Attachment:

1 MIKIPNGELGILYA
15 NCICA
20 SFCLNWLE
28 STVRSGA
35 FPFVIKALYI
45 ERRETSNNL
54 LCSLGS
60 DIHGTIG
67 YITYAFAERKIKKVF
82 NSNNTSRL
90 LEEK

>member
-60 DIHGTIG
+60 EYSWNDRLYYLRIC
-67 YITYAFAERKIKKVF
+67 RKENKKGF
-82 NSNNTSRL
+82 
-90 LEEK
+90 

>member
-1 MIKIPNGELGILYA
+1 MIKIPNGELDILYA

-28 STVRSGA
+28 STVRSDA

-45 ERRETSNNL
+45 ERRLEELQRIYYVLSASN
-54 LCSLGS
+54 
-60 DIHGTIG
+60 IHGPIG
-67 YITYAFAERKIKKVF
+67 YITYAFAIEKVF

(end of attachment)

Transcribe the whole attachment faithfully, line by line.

1 MIKIPNGELGILYA
15 NCICA
20 SFCLNWLE
28 STVRSGA
35 FPFVIKALYI
45 ERRETSNNL
54 LCSLGS
60 DIHGTIG
67 YITYAFAERKIKKVF
82 NSNNTSRL
90 LEEK

>member
-60 DIHGTIG
+60 EYSWNDRLYYLRIC
-67 YITYAFAERKIKKVF
+67 RKENKKGF
-82 NSNNTSRL
+82 
-90 LEEK
+90 

>member
-1 MIKIPNGELGILYA
+1 MIKIPNGELDILYA

-28 STVRSGA
+28 STVRSDA

-45 ERRETSNNL
+45 ERRLEELQRIYYVLSASN
-54 LCSLGS
+54 
-60 DIHGTIG
+60 IHGPIG
-67 YITYAFAERKIKKVF
+67 YITYAFAIEKVF